Using a logic model to evaluate the Kids Together early education inclusion program for children with disabilities and additional needs
Despite clear evidence that learning and social opportunities for children with disabilities and special needs are more effective in inclusive not segregated settings, there are few known effective inclusion programs available to children with disabilities, their families or teachers in the early years within Australia. The Kids Together program was developed to support children with disabilities/additional needs aged 0¿8 years attending mainstream early learning environments. Using a key worker transdisciplinary team model, the program aligns with the individualised package approach of the National Disability Insurance Scheme (NDIS). Aim This paper reports on the use of a logic model to underpin the process, outcomes and impact evaluation of the Kids Together program. Methods The research team worked across 15 Early Childhood Education and Care (ECEC) centres and in home and community settings. A realist evaluation using mixed methods was undertaken to understand what works, for whom and in what contexts. The development of a logic model provided a structured way to explore how the program was implemented and achieved short, medium and long term outcomes within a complex community setting. Discussion and conclusion Kids Together was shown to be a highly effective and innovative model for supporting the inclusion of children with disabilities/additional needs in a range of environments central for early childhood learning and development. The use of a logic model provided a visual representation of the Kids Together model and its component parts and enabled a theory of change to be inferred, showing how a coordinated and collaborative approached can work across multiple environments.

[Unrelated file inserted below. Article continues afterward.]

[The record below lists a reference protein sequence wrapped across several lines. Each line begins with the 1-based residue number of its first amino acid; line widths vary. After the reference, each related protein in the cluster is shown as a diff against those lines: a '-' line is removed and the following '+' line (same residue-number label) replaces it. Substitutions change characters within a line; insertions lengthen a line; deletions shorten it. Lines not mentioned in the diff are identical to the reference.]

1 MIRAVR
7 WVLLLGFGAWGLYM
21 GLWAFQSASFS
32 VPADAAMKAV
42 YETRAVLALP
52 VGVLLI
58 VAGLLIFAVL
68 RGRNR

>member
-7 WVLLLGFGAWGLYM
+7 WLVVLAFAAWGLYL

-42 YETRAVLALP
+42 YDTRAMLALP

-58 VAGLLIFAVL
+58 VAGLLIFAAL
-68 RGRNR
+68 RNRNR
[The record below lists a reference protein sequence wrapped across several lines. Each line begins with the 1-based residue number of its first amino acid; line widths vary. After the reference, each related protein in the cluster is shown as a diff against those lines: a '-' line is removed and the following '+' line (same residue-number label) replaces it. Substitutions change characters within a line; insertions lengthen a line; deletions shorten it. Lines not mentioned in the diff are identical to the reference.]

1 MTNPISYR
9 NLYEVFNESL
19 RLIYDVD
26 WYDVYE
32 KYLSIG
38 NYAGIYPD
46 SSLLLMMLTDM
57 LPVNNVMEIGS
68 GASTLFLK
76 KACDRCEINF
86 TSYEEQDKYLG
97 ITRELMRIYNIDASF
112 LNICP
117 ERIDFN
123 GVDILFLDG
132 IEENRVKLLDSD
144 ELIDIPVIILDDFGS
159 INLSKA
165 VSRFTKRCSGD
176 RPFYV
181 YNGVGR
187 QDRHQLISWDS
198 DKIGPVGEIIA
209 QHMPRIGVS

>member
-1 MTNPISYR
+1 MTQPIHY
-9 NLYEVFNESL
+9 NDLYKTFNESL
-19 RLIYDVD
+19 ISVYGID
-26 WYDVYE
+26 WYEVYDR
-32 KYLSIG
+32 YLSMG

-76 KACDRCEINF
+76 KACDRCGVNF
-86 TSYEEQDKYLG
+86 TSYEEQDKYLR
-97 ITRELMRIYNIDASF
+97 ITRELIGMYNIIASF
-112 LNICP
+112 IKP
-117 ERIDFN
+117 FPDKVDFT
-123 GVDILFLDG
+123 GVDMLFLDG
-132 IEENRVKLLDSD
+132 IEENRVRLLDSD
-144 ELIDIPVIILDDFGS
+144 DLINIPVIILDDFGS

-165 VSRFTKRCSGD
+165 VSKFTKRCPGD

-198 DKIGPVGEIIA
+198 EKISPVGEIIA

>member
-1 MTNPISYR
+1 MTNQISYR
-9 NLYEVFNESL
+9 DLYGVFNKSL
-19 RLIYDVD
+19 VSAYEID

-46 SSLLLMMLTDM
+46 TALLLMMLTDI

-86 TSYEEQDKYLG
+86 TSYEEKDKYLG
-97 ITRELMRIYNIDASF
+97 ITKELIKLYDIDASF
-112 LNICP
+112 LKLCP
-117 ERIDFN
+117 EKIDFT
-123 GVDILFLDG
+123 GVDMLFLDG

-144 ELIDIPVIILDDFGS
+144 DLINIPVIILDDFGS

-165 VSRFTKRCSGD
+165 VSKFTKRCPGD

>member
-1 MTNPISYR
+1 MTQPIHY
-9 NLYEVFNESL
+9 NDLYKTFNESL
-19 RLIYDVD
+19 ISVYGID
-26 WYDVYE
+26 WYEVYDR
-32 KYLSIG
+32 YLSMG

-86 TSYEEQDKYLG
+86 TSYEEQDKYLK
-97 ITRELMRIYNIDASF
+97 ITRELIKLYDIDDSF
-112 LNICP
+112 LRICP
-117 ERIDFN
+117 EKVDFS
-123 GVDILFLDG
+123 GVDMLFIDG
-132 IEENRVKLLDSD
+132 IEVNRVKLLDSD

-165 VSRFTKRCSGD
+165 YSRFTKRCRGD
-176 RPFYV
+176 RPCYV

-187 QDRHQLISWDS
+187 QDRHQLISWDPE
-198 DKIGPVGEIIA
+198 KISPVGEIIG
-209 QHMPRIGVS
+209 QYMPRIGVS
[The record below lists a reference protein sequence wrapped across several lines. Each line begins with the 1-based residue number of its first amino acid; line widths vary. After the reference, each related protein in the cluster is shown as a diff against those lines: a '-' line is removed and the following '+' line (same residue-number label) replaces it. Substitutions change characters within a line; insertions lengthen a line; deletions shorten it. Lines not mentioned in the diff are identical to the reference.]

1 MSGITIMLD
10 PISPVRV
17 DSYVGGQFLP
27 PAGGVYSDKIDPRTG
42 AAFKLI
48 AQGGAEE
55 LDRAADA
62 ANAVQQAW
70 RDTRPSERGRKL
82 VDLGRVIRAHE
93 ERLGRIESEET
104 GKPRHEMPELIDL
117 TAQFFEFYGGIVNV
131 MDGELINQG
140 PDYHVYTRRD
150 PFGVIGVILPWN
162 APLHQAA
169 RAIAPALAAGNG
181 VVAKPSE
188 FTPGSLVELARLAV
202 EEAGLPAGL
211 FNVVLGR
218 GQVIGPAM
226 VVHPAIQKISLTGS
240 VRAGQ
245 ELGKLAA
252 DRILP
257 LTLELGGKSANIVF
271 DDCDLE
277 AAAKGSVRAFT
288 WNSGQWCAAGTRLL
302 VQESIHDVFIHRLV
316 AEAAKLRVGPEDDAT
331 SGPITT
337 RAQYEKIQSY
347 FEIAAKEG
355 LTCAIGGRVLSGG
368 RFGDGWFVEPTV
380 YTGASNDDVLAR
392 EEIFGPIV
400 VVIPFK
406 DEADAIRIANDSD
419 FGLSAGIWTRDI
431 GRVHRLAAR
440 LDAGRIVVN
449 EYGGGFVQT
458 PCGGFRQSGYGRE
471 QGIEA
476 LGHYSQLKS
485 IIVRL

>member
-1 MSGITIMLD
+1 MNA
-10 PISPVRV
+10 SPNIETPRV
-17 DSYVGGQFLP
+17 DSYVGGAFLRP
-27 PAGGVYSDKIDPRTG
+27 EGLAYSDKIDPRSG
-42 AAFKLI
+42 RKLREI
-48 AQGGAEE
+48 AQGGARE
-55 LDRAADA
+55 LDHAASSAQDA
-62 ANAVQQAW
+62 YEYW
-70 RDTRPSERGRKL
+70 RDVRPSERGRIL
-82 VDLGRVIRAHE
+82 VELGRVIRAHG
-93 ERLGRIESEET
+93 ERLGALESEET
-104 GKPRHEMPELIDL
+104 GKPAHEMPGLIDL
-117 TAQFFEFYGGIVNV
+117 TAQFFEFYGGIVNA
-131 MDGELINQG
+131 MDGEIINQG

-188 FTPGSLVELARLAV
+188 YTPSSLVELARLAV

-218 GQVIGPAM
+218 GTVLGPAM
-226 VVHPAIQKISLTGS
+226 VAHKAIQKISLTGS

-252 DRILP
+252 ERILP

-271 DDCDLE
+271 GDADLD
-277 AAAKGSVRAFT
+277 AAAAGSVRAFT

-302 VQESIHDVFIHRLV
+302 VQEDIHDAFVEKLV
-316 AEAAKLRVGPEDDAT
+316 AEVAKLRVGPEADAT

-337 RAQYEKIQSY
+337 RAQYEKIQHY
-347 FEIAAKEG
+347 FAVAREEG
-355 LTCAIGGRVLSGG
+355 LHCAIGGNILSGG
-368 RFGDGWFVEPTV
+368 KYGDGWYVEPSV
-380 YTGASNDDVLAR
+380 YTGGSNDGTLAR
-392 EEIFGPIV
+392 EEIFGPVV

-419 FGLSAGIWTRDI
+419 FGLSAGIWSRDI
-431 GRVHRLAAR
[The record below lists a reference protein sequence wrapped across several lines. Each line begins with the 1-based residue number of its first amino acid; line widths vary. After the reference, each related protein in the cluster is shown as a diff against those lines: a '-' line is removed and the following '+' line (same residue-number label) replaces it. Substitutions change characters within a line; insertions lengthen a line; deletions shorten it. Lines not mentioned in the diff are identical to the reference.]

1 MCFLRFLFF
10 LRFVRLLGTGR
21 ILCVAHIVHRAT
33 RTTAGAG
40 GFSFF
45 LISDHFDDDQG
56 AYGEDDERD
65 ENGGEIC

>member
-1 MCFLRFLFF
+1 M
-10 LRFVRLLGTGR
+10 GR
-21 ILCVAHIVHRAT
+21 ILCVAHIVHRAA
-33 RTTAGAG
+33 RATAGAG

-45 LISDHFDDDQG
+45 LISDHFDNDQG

K. Clapham, C. Manning, K. Williams, G. O'Brien & M. Sutherland, "Using a logic model to evaluate the Kids Together early education inclusion program for children with disabilities and additional needs", Evaluation and Program Planning 61 (2017) 96-105.